Security information for Ctrl-Q.

Ctrl-Q is open source and you have access to all source code.

It is your responsibility to determine if Ctrl-Q is suitable for your use case.
The creators of Ctrl-Q, including Ptarmigan Labs, Göran Sander or any other contributor, can and must never be held liable to past or future security issues of Ctrl-Q. If you have security concerns or ideas around Ctrl-Q, please get involved in the project and contribute to making it better!

If you discover a serious bug with Ctrl-Q that may pose a security problem, please disclose it
confidentially to first, so it can be assessed and hopefully fixed
prior to being exploited.

Please do not raise GitHub issues for serious security-related doubts or problems.

Virus scanning

Every time a Ctrl-Q release is done the created binaries are sent to VirusTotal for scanning.
VirusTotal acts as an aggregated virus scanner that sends the Ctrl-Q binaries to dozens of anti-virus scanners, including many of the major/most widely used ones.

Links to the VirusTotal scan report are included in each release notes, making it easy to check the status of each binary:

VirusTotal scans as part of Ctrl-Q release notes

A VirusTotal scan that reports “no risks found” can look like this:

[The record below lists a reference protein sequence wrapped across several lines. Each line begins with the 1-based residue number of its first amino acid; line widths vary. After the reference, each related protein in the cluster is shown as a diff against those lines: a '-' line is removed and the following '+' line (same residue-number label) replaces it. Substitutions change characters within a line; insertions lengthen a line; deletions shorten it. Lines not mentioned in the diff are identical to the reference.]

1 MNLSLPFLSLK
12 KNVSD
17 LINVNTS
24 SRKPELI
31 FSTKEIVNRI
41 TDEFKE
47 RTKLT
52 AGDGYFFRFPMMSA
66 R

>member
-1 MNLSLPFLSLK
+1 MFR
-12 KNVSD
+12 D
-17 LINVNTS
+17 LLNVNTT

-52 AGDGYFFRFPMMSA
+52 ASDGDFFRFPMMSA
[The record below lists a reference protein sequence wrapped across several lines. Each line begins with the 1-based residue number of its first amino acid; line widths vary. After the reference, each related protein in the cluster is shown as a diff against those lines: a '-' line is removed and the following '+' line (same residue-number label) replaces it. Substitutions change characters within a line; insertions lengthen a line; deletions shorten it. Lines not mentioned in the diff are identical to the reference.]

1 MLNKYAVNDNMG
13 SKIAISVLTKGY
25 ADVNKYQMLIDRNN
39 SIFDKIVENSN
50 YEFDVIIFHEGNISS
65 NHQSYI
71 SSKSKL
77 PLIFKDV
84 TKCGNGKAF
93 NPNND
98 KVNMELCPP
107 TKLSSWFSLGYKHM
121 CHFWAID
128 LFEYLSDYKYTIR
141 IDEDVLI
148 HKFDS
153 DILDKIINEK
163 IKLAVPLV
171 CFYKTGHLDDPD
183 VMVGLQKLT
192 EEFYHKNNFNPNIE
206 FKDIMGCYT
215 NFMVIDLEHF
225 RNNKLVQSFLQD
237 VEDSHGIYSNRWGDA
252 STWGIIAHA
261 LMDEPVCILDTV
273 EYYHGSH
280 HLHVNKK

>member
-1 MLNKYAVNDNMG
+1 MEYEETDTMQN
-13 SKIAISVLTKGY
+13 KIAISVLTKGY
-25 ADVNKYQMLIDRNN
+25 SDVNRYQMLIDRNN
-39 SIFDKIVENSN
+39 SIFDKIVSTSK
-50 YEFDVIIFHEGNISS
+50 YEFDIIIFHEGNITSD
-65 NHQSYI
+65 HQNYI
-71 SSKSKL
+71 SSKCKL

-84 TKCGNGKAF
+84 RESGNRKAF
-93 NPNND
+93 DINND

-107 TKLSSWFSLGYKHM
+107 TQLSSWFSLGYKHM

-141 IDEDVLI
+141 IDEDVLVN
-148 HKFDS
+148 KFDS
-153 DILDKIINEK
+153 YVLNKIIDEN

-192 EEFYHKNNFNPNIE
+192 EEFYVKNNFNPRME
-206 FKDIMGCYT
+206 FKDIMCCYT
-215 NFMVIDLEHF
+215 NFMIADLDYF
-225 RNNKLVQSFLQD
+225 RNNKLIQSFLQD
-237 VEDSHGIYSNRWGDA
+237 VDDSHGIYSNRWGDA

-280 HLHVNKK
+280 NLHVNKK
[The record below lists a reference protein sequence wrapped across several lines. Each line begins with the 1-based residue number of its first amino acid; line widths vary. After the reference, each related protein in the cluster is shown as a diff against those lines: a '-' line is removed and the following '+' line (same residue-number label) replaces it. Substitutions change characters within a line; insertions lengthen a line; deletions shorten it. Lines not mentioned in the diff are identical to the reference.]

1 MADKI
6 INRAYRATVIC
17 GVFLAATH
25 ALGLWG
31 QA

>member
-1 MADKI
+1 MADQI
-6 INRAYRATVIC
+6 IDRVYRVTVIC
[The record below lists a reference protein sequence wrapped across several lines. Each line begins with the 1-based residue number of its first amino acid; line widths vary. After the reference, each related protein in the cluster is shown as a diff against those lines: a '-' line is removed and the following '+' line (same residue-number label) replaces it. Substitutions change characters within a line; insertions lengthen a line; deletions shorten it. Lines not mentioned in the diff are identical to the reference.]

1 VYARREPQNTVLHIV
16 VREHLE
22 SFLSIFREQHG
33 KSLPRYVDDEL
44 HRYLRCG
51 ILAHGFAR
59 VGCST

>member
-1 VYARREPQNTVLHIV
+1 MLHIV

VirusTotal scans with no risks found

Positive scan vs false positives

If one or more of the security vendors used by VirusTotal reports an issue you have to make a decision.
Is it a real issue or a false positive?

You have to decide this yourself, but some general lines of thought can be:

Is it a single vendor that reports the Ctrl-Q binary file to be a risk, or several vendors?
If one vendor reports an issue and 60+ vendors don't, you might be looking at a false positive.

But again - at the end of the day it’s you that must make that decision.

A scan where a single security vendor reports an issue can look like this:

VirusTotal scans with one issue found

Signed binaries

The macOS executable binary is signed and notarized by Apple’s standard process.
A warning may still be shown first time the app is started. This is expected and normal.

The Windows executable binary is signed by “Ptarmigan Labs AB”.

Last modified October 31, 2023: first commit (9b1282b)